Whatever instrument you choose and however you get it into your household, we wish you the best and hope it brings countless hours of enjoyment.
Please check back for updates, and contact us with any questions, corrections, additions, or "reader responses."
Note about Suppliers: While we try to help you get the instruments and other products you want by recommending suppliers with a good record of customer service, all transactions between you and the supplier you chose are governed by the published policies on the supplier's web site. So please print off any order confirmation screens and save copies of invoices, etc., so you can contact the appropriate supplier or invoke the product warranty should any problems occur.*
Note about Ordering Musical Instruments Online: Buy only from folks with a reasonable return policy and be sure to have any musical instrument you ordered online checked over by a professional as soon as you receive it. Every musical instrument has the potential for being damaged in shipment, even if the box looks fine when you get it. In addition, musical instruments shipped across the Pacific have a very high percentage of manufacturing defects. If you look at online reviews, a surprising percentage of the one-star reviews say something like "By the time I realized it was damaged (or had a critical manufacturing defect), the period for returns had run out, so now I'm stuck with a useless piece of . . . . " Yes, the manufacturer should have better quality control, and the store should pack things better. But in the end, you are responsible for making certain that an instrument or product will serve your needs while you still have time to return it.
Note about Buying Musical Instruments New: Before you spend $2000 on an instrument that will be worth $800 once you get it home, check out the used market for that sort of instrument in your area. Depending on where you live, or what kind of instrument you're looking for, it may not be an option. But if you can get a used professional instrument for the same price as a new student instrument, it is often worth taking the risk. Especially if you have a knowledgeable friend who can go along and check it out for you. In fact, many of our pages include links to articles on how to shop for used instruments of various types. However, we recognize that many folks have limited access to good used instruments, and everyone needs to see what is available in the various price ranges. So we do list, when possible, live links to real vendors with a good return policy, in case they're your best choice for getting what you want. Again, once you buy something, your satisfaction is between you and the vendor.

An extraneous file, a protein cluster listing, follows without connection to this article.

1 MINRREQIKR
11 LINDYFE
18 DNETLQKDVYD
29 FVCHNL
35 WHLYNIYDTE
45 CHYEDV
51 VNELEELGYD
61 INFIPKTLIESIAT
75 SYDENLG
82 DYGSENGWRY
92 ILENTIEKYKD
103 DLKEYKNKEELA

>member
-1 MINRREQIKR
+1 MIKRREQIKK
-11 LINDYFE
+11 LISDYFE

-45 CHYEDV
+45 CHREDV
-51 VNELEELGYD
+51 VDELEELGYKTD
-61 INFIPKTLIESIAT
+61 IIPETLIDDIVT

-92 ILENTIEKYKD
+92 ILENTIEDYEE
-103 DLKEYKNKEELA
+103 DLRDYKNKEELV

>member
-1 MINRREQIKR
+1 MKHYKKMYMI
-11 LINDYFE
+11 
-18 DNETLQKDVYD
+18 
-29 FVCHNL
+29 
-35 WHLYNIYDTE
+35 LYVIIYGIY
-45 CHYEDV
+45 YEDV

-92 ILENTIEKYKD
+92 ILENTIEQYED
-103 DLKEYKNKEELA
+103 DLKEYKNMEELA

Note about Availability and Pricing: Although I try to keep an eye on things and to recommend products that are reasonably available, the model train market does fluctuate, and any product on this page may change price or become unavailable without prior notice. If you "click through" to see details on a product, and nothing happens at all, or you are routed to a supplier's home page, please let me know and I will remove the product from the online catalog until I can find a replacement or another supplier. For more detailed information about why products seem to come and go and why I have stopped listing prices for most products, please see my article "About Pricing and Availability."
*Here's an irony: every year, I receive about a dozen complaints from folks who have never been to my sites before, angry that a deal between that person and a vendor or manufacturer I recommend went south (in their opinion). They "googled" the product, saw my recommendation or review, then e-mailed me to tell me they were going to sue me or report me to the Better Business Bureau for personally ripping them off by recommending a product they had bought from someone else. Ninety-nine times out of a hundred, the problem is really because the customer didn't read the whole ad, or ordered the wrong thing, or threw away his paperwork and doesn't know where he bought it from, etc. I'm always polite, and sometimes I can even help them get things straightened out with the vendor, but it's not, technically, my problem.